Democrat Adam Schiff says Biden has to win ‘overwhelmingly’ or ‘pass the torch’


Joe Biden hit the campaign trail in the swing state of Pennsylvania on Sunday as he tried to weather his campaign crisis after a bad debate against Donald Trump – even as a prominent House Democrat said Vice-President Kamala Harris could beat Trump and the president should “pass the torch” to someone else if he can’t win “overwhelmingly”.

Schiff, a high-profile House Democrat who is likely to become California’s next senator in the November election, said he thought Harris could decisively win the election against presumptive Republican party nominee Trump, if Biden drops out.

He warned that the US president either “has to win overwhelmingly, or he has to pass the torch to someone who can”.

The concerns voiced by such a respected congressman in the party came as the Democrat House minority leader, Hakeem Jeffries, planned to convene an unusual Sunday meeting online with some House Democrats to discuss Biden’s candidacy, according to multiple reports.

Jeffries will meet with the ranking members on committees in the House, which is currently controlled by Republicans, the New York Times reported.

As the chaos continues, Biden was on a two-stop swing in Pennsylvania on Sunday, speaking at a church in a majority Black neighborhood in north-western Philadelphia in the morning then planning to go to the state capital of Harrisburg about 100 miles away.

Meanwhile US Senator Mark Warner, another prominent Democrat, representing Virginia, reportedly is wrangling Senate Democrats to ask Biden at the White House on Monday to step down as the presumptive nominee for re-election. This after the president’s stumbling debate performance against Trump last month threw the campaign into crisis, with fresh doubts adding to months of growing concern about Biden’s age not quelled by his stronger but underwhelming performance in an interview with ABC TV two days ago.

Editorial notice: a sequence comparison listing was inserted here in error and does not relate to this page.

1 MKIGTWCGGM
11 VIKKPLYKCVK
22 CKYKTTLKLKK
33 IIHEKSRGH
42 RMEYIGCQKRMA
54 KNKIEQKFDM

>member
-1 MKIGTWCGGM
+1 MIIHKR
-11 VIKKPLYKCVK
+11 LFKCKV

On Sunday morning, Schiff told NBC News’s Meet the Press show: “The interview didn’t put concerns to rest. No single interview is going to do that. And what I do think the president needs to decide is, can he put those concerns aside? Can he demonstrate the American people that what happened on the debate stage was an aberration?”

Schiff then weighted Vice-President Kamala Harris’s prospects if she became the party nominee not Biden, as her profile rises fast.

“I think she very well could win overwhelmingly, but before we get into a decision about who else it should be, the president needs to make a decision about whether it’s him.”

Not long after, Biden was introduced by hosts at the Mount Airy Church of God in Christ in Philadelphia as “our honored guest” as a vocalist in the gospel choir said: “Let’s give a hand for our president” and the a pastor told the congregation that if they stand together “there is no election that we cannot win” adding “We love our president. We pray for our president.”

It was Biden’s tenth visit to the crucial state that voted for him in 2020 and he was appearing as part of what his aides have billed as a “voter outreach blitz”.

One demonstrator outside the church underlined the conflicting views within the party and even normally-loyal Democratic voters, carrying a sign that read: “Thank you Joe, but time to go.”

Bernie Sanders, the independent US Senator from Vermont who caucuses with Democrats, signaled his continued support for Biden.

He told CBS in a Sunday interview: “What we are talking about now is not a Grammy award contest for best singer. Biden is old. He’s not as articulate as he once was. I wish he could jump up the steps on Air Force One – he can’t,” Sanders admitted, while adding a challenge to the president to continue to run on policies that help working class voters.

“Whose policies will benefit the vast majority of the people in this country, who has the guts to take on corporate America?” Sanders asked, saying the Democratic nominee needed to fight for health insurance coverage, selectively higher taxes and benefits.

“Those are the issues he’s talked about. He’s got to bring them up in the fall. He’s got to promise the American people that if they give him a Democratic Senate, a Democratic House, re-elect him, he’s going to do that in the first 100 days. That’s what I think the American people want,” Sanders said.

And Democratic US senator Chris Murphy of Connecticut declined to say whether he thought Biden should drop out of the election race, but said “the clock is ticking” for the president to quell doubts about his fitness to continue to serve and this was a critical week for him.



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